mystery of change, and continues on.”
Just a few weeks before Christmas, the Feast of the Immaculate
Conception on December 8 celebrates Mary’s conception without sin
and recalls the cult of the Virgin that was of particular importance
between the twelfth and fifteenth centuries. It has the honor of being a
holy day of obligation for Catholics and is the only specifically Marian
feast found in December. The oft-set Ave Maria has served as the offertory
antiphon for this feast’s Mass since the eighth century, while Tota pulchra
es is the amalgamation of five antiphons taken from the feast’s Liturgy of
Vespers. In contrast, the lilting Generosa Iesse plantula from fourteenth
century England features a non-liturgical text that gracefully depicts the
Virgin Mary’s purity and “unblemished” state.
Celebrated on December 28, the Feast of the Holy Innocents
was established in the fifth century to commemorate all the male
children slaughtered by the order of King Herod in his attempt to kill the
child Jesus. The haunting Coventry Carol was composed for the final scene
of a sixteenth century mystery play, “The Pageant of the Shearman and
Tailors.” Attempting to hush their children to sleep in hopes of eluding
Herod’s soldiers, the mothers’ lullabies are sung in vain as soldiers burst
in and tragically slay the infants. Also written for the same feast but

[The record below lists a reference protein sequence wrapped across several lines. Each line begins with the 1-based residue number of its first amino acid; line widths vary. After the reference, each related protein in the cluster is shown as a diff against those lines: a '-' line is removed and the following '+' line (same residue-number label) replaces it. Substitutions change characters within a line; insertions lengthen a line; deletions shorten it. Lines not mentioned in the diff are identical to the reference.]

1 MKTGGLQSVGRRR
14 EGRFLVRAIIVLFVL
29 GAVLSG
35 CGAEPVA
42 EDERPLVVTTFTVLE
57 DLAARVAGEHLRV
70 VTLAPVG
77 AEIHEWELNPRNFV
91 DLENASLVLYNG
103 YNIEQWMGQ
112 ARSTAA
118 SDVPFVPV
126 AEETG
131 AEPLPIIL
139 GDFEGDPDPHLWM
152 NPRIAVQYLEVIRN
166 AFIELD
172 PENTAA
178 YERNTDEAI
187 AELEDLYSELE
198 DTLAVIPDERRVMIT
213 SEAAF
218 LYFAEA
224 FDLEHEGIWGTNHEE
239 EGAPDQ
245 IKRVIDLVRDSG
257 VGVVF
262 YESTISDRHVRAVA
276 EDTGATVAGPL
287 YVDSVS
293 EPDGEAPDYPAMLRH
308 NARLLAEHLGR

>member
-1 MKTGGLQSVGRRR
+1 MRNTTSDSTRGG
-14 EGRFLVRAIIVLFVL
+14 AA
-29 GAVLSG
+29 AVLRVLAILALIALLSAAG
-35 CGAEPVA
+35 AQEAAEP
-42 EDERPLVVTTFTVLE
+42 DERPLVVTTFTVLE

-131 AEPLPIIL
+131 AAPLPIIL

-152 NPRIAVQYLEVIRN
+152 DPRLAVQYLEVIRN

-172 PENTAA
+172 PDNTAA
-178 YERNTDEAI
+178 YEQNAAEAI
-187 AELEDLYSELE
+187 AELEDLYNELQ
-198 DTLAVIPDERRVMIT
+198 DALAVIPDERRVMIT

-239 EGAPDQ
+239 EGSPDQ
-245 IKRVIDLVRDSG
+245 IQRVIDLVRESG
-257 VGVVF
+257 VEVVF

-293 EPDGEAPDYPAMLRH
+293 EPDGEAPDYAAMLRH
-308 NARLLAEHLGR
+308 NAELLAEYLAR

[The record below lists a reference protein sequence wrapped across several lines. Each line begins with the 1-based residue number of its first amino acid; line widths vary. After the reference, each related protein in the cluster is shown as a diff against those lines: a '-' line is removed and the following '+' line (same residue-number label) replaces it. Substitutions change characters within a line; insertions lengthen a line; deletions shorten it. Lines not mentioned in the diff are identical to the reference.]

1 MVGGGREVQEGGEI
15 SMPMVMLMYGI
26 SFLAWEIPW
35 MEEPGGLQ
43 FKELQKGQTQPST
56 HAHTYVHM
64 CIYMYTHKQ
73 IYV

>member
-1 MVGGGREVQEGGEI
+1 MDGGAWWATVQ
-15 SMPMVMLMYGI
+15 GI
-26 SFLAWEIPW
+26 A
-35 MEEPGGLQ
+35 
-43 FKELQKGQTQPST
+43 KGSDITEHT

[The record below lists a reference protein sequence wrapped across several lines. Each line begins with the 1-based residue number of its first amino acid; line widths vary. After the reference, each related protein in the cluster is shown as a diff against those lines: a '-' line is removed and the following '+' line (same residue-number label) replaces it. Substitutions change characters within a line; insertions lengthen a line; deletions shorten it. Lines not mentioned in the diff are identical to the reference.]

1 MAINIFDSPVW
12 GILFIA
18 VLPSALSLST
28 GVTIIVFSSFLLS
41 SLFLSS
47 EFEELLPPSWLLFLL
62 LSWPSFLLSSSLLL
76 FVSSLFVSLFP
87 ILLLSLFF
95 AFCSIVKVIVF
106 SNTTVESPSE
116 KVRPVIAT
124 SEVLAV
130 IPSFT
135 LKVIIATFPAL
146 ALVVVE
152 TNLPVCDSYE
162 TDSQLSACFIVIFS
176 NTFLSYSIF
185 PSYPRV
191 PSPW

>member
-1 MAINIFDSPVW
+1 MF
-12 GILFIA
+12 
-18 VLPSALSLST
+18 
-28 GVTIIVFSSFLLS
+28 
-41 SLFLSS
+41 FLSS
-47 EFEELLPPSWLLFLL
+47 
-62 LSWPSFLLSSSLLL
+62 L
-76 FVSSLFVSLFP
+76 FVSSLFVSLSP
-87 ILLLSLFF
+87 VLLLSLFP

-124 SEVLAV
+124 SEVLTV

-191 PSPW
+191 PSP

exuding a completely contrasting mood is Personent hodie, presented here
in an arrangement by Craig Kingsbury, who preserves the joyfully
triumphant character of the hymn tune.
The early Christian custom of commemorating the deaths of
martyrs as their birth into heaven eventually led to the organization of
the liturgical year whereby nearly every day of the calendar was designated a
feast day of a particular saint. December 26, the day after Christmas honors
Saint Stephen, one of the first deacons of the early Church and the
protomartyr of Christianity. The feast of Saint Stephen actually predates the
feast of Christmas and was celebrated as a major holy day for centuries as
evidenced by Pérotin’s monumental work: Sederunt principes. Easily one of the
greatest pieces ever written for this feast and representative of the earliest
extant pieces set for four voices, it was the Gradual sung for Mass on Saint
Stephen’s Day in 1199 at the Cathedral of Notre Dame. This exceptional
example of quadruplum organum or four voice organa features the
Gregorian chant melody in the bottom voice while the upper three parts
elaborately interweave rhythmically charged melodic material back and
forth, often crossing one another in imitation and inversion. The result is a
mesmerizing texture rich with vitality and breathtaking to hear.
The Feast of Saint Nicholas on December 6 marks the beginning
of the Christmas season in several European cultures. The many medieval
liturgical dramas and polyphonic motets composed in honor of Saint Nicholas
attest to the popularity of this fourth century Bishop of Myra during the
Middle Ages. Legendary tales surrounding his gift-bearing reputation and
association with children served as the source for the nineteenth century
evolution and development of modern day Santa Claus. The two final selections
on our program display the ever-cheerful sentiments inspired by this
revered saint, and those that characterize the joyful Christmas season in the
otherwise bleak month of December. Anna Song